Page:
Sunday, September 30, 2007

Practical aspects of early treatment of sepsis

Some nuts and bolts from Emergency Medicine News concerning antibiotic choices, EGDT and activated protein C. There’s also a hint concerning the results of CORTICUS and how they may change our use of corticosteroids.

Saturday, September 29, 2007

What can turn an $800 medical encounter into a $4000 encounter?

Defensive medicine and the fear of litigation, that’s what. RangelMD gives an example. Compelling reading.

Via Kevin M.D.

Conflicting views about disclosure

Medical journals are becoming increasingly strict in their disclosure requirements concerning authors’ financial conflicts of interest. Dr. Jerome Kassirer addresses the problem in a recent MedGenMed Webcast Video Editorial. He correctly points out that disclosure, while necessary, does not “fix” the problem of potential bias in practice guidelines and journal reviews. But the focus of this editorial is inappropriately narrow, singling out financial ties with drug companies while ignoring multiple other important conflicts.

Concerning disclosure, Kassirer states:

Disclosure may alert readers of possible bias, but it requires them to become mind readers. Did the author pen an unvarnished manuscript? Were his opinions subtly influenced by consulting or speakers' fees? Did he intentionally bias the material to satisfy the company whose fees help to pay for his daughter's college tuition? Interpreting the opinions and recommendations of financially conflicted authors in editorials and review articles is more akin to reading a mystery novel than reading a scientific paper.

Mind readers? Absurd as that seems some of the harshest cynics seem to think they can read authors’ minds. For the rest of us, disclosure alerts to possible bias and suggests the direction of such bias. While this doesn’t require mind reading it prompts discerning readers to look critically at the authors’ recommendations and to check primary sources. Those are skills doctors learned, or should have learned, in training.

Kassirer concludes with a call to go beyond disclosure and eliminate conflicts by finding “unconflicted experts”. But isn’t that an oxymoron? Anyone with expertise in a field is likely to have a personal stake. As Thomas Stossel recently pointed out, excluding all experts with potential personal or commercial interest risks leaving us with “the second best and not so bright”. The New England Journal of Medicine realized this in 2002 when editors found they had to relax their conflict of interest policy in order to find qualified experts.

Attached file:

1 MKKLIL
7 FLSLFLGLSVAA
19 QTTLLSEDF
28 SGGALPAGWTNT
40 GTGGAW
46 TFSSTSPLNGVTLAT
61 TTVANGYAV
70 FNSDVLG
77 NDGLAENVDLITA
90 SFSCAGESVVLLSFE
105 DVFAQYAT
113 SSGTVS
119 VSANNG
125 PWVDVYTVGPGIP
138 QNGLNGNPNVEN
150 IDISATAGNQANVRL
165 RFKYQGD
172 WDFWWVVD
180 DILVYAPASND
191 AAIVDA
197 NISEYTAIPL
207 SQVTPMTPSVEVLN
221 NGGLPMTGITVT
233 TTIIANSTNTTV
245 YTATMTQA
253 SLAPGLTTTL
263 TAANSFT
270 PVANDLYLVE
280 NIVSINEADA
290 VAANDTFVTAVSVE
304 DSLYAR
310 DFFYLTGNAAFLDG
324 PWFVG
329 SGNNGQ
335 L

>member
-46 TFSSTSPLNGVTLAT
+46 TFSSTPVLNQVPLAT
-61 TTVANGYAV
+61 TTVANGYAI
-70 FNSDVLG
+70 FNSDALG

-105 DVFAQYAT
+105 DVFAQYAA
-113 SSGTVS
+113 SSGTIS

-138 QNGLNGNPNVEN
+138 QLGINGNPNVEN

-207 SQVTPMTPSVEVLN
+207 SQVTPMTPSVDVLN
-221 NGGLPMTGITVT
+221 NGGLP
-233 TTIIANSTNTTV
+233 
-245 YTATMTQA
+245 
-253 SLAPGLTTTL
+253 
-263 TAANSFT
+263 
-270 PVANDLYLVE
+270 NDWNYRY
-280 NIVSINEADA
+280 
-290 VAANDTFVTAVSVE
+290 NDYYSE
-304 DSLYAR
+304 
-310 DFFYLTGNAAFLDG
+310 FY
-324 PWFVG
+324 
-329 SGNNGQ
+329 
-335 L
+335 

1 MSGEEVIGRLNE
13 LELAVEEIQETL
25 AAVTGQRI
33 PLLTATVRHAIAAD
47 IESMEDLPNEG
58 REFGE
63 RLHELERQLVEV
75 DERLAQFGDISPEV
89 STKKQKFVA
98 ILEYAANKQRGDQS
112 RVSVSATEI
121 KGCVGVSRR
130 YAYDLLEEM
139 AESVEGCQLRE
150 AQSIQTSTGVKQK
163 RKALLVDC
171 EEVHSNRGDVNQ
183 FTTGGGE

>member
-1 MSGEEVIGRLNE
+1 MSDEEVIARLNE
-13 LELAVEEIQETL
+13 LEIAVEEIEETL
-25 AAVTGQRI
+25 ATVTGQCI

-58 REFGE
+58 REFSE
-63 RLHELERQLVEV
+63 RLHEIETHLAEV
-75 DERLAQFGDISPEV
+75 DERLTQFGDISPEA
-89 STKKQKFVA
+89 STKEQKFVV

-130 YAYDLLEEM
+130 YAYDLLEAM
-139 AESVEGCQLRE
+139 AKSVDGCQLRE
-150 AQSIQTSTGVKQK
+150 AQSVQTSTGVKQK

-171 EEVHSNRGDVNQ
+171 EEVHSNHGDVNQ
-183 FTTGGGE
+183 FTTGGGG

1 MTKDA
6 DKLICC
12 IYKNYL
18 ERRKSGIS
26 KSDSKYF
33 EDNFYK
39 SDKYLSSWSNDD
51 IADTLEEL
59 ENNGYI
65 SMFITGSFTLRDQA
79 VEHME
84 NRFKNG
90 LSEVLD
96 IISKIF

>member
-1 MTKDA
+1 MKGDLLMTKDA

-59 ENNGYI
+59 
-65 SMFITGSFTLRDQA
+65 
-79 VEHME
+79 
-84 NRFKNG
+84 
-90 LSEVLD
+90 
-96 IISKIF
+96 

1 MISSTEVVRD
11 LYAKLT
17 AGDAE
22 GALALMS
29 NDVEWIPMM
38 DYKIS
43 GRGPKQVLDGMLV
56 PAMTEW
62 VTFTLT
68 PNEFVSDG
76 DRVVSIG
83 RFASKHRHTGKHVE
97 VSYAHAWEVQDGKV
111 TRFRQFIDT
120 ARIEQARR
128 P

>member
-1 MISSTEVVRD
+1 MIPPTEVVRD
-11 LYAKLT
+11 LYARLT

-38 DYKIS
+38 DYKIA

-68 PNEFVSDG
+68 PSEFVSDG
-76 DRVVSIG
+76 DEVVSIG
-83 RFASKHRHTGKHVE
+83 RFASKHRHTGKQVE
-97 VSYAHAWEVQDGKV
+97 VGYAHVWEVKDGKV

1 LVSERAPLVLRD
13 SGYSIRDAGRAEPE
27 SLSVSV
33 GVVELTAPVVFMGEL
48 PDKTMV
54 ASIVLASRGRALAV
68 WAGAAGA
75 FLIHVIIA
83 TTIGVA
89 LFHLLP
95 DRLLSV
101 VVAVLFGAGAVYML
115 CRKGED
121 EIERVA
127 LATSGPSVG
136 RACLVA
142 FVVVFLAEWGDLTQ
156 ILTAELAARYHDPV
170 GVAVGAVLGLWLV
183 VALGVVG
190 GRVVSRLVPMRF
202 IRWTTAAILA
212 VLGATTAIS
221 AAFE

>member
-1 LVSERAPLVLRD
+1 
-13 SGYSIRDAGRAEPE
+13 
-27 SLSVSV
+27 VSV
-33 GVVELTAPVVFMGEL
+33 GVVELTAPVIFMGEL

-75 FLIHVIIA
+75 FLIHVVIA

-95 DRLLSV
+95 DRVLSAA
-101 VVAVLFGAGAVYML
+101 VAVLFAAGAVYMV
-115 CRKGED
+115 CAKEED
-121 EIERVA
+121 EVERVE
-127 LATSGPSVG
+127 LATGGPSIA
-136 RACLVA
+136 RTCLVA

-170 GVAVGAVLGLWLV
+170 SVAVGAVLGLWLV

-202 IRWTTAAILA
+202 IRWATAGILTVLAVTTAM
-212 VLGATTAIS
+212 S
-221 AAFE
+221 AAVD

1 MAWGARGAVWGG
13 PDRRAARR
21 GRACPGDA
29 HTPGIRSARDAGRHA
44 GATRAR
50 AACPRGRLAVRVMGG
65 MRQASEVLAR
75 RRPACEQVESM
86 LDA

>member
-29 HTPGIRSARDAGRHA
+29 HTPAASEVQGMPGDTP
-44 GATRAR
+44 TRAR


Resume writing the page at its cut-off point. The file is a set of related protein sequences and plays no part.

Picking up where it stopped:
The focus on drug company ties represents selective outrage in the debate over conflicts of interest. Drug company influence is only one of many conflicts, financial and otherwise, which may bias reviews and practice guidelines. A fair and intellectually honest approach to the issue should question all conflicts of interest that might impact conclusions and recommendations drawn from medical research. Should gastroenterologists, for example, who might gain financially from doing procedures, write guidelines on the indications for endoscopy and who should perform it? Should invasive cardiologists participate in the writing of guidelines for cardiac catheterization and stent implantation? As this list goes on and on one has to wonder how many “unconflicted experts” even exist.

Sunday, September 23, 2007

Activated protein C in severe sepsis: patient selection is getting harder

A meta-analysis recently published in BioMed Central Anesthesiology raised troubling questions on the use of recombinant human activated protein C (rhAPC) in severe sepsis.

First a little background. Sepsis is defined by known or suspected infection in the presence of the systemic inflammatory response syndrome (SIRS). Sepsis is defined as being severe when accompanied by dysfunction of at least one organ system. For decision making purposes clinicians attempt to further subdivide cases of severe sepsis into those with a lower risk of death and those with the highest risk of death.

Since rhAPC was approved in 2001 it has been the subject of controversy because its approval was based on a subset analysis of a single randomized controlled trial, PROWESS. The patients in PROWESS determined to have the highest risk of death based on an APACHE-II score of at least 25 or involvement of 2 or more organs accounted for the reduction in mortality associated with rhAPC.

The FDA required a follow up study of rhAPC in patients with severe sepsis defined as having a lower risk of death. This study, ADDRESS, was halted early due to futility. On the basis of PROWESS and ADDRESS rhAPC was recommended only for patients with severe sepsis who had a high risk of death.

ENHANCE was a single arm open label post marketing study to evaluate the efficacy and safety of rhAPC in conditions resembling real world clinical practice, using patient selection criteria similar to PROWESS. No distinction was made among patients with severe sepsis between those having a high or low risk of death although the vast majority of patients had dysfunction of 2 or more organs. The mortality in ENHANCE was almost identical to that observed in the PROWESS treatment arm although the rate of bleeding complications was higher. A notable finding in ENHANCE was that patients treated within the first 24 hours of the first evidence of organ dysfunction had a lower mortality than those treated later.

The BioMed Central Anesthesia meta-analysis raised concerns about the efficacy of rhAPC and proper patient selection. The authors performed a pooled analysis of PROWESS and ADDRESS to assess the effect on mortality, and included several other studies in a cost effectiveness analysis. There was no statistically significant overall effect on mortality (RR .93, CI .69-1.26). That finding represents the overall patient population and is not particularly surprising considering that the less severely ill ADDRESS patients, for whom rhAPC is off label, were included.